During the Song dynasty, official Su Song modernized the clock so it could tell not only the time of the day but also the day of the month, the phase of the Moon, and the positions of some stars and planets. Su Song built a clock tower and added a chain-driven mechanism to the sophisticated system of gears and wheels that made the clock turn.
We may know it better as a seismograph, though almost 2,000 years ago it looked more like a beautiful bronze vase. What was its secret?
Zhang Heng’s seismometer. (Muséum de Toulouse/CC BY-ND 2.0)
Inside the vessel there is a pendulum that can be moved by an earth tremor. The swing of the pendulum sets in motion the internal levers inside the vessel. This triggers the release of a small ball held by a dragon that faces the direction of the epicenter of the tremor. This ball falls into the mouth of a frog right below it, hence heralding the danger.
In China earthquakes are frequent, so the stylish device did stand this country in good stead for hundreds of years.
The Western prototype of the modern seismograph was designed in Persia in the 13th century and in France no earlier than in the beginning of the 18th century.
China’s recent achievements in space exploration are impressive. Probably, in the 3rd century AD the inventors of rockets couldn’t even dream that their descendants would once see the Earth from the skies. But the memory and historical records about their innovation inspired distant generations to build huge and powerful spacecrafts.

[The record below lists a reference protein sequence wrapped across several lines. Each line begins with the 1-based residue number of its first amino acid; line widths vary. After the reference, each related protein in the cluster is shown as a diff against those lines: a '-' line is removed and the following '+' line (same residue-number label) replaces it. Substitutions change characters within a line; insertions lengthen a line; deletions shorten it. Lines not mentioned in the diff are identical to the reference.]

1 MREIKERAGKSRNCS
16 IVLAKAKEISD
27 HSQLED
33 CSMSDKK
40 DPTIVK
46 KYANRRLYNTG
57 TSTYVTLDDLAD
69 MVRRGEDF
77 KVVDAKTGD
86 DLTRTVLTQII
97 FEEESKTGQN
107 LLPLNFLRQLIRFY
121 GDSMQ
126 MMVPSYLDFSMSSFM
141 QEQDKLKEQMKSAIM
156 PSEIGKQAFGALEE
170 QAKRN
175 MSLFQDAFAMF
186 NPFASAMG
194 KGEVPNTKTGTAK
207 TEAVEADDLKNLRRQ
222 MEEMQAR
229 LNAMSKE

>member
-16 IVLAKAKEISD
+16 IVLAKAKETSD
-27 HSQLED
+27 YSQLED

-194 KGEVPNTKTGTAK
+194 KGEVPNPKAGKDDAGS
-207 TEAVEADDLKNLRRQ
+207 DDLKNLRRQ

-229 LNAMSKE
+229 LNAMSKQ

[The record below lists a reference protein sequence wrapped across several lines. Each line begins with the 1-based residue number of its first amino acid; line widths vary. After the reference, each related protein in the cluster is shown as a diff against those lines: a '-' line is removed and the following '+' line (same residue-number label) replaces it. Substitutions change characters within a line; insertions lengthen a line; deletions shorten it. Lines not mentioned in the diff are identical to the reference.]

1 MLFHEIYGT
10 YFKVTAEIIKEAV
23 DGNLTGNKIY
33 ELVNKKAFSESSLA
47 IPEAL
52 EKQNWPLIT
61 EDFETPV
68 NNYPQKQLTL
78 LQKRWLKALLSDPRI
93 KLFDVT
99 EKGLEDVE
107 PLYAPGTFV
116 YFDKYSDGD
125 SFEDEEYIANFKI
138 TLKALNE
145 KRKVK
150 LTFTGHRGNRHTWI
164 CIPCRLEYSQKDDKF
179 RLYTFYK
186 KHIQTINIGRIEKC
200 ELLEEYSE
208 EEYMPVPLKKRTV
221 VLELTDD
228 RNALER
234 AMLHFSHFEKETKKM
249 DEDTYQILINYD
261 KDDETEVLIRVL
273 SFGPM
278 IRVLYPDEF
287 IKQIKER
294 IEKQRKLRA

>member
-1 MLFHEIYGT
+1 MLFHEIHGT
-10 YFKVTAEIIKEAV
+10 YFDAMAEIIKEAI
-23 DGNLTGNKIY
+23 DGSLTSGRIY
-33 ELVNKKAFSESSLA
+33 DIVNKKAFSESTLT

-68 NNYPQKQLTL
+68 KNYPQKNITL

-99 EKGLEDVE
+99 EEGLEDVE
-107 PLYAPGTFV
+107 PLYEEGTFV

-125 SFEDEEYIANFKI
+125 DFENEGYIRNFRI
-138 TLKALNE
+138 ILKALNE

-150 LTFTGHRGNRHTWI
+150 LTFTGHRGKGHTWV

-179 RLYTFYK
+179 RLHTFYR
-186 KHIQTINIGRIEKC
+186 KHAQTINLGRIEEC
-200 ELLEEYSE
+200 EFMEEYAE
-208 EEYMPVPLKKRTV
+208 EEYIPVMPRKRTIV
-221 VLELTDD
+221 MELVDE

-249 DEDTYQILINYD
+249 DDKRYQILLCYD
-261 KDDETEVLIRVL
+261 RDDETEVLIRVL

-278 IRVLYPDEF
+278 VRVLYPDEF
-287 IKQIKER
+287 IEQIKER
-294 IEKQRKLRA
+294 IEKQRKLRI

Drawing of an early Mongolian soldier lighting a rocket. (Public Domain)
But let’s go back to the ancient times and see how it worked there.
The counter-force, required to set a rocket in motion, was produced by ignited gunpowder, which is actually another Chinese invention. For example, during the Song dynasty, the Chinese stuffed a paper tube with gunpowder and attached this tube to an arrow that they could launch with a bow.
Obviously, such invention was widely used in military. But it also became an integral part of traditional Chinese entertainment – fireworks.
Updated September 22, 2021.
Briony Harris. China is an innovation superpower. This is why. Available at: https://www.weforum.org/agenda/2018/02/these-charts-show-how-china-is-becoming-an-innovation-superpower/.
Howard Bennett. Ever wondered about the history of toilet paper? Available at: http://www.washingtonpost.com/wp-dyn/content/article/2009/05/31/AR2009053102217_2.html.
John Sexton. Knife and fork found in first emperor's tomb. Available at: http://www.china.org.cn/china/2010-04/01/content_19732414.htm.
Sarah Lyall. Joseph Needham, China scholar from Britain, dies at 94. Available at: https://www.nytimes.com/1995/03/27/obituaries/joseph-needham-china-scholar-from-britain-dies-at-94.html.